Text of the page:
- Efforts to make an issue no longer looks like an issue. Typical tactics include saying things like, “Well, It’s a matter of perspective”, or “It depends on how you look at it.”
- Efforts to dilute, belittle, trivialize the issue or problem that does not reflect reality.
- Delays and stall tactics are applied.
- Subtly and cunningly take people to go in circles, sending people off a tangent with the intent that the discussion goes nowhere.
- Use ignore to wear out the issue hoping that it will eventually disappear
The best way to deal with ignore is to ask directly, “What is your stand on this issue? What are you going to do about it?” One often has to keep the accountability of the answers given, because more often than not, the person just gives the answers for the sake of getting out of the situation of being confronted with no sincerity to carry them out.
The toxic response of normalization is to make everyone ‘guilty’ of something so that it is no longer an exception to be singled out as an issue. The most common mechanism in normalization include:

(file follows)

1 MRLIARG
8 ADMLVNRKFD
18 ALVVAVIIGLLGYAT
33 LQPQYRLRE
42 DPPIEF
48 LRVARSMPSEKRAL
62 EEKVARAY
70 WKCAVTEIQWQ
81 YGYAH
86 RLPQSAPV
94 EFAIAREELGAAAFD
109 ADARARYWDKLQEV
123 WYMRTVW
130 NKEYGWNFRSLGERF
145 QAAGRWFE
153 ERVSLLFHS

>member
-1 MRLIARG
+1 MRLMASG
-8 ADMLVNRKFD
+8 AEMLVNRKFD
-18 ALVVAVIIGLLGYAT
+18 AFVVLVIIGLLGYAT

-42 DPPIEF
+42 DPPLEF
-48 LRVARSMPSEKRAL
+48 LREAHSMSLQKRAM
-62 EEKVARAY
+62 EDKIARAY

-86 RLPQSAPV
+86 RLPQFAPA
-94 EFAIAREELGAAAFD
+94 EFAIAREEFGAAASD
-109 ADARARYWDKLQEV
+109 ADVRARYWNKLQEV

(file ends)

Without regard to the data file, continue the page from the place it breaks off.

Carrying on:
- “Everyone is a sinner! Tell me who has no sin?”
- “It is acceptable to anyone in his/her situation.”
- The modern day Pharisee would give you a religious response, “Who has no sin cast the first stone.”
For example, when the issue of pornography was being brought up, a toxic response of normalization would say, “Every married men look at women lustfully”, “Every man watches porn!”, or “Everyone copies somebody else work!”, or “Every husband cheats on his wife!”, etc., etc., implying because “everybody else does this”, therefore I am not the only one, but I am just behaving like everyone else, so unless you take issue with everyone else also, otherwise, you have to leave me alone!
The best way to deal with normalization is to assert that while everyone is a sinner, it does not make this acceptable. The person still has to own up to his/her hurtful actions. Sometimes, the assertion of every man/woman does “this” warrants a challenge. Then points out the consequences when the issue prevails and not addressed.
#4. Explain away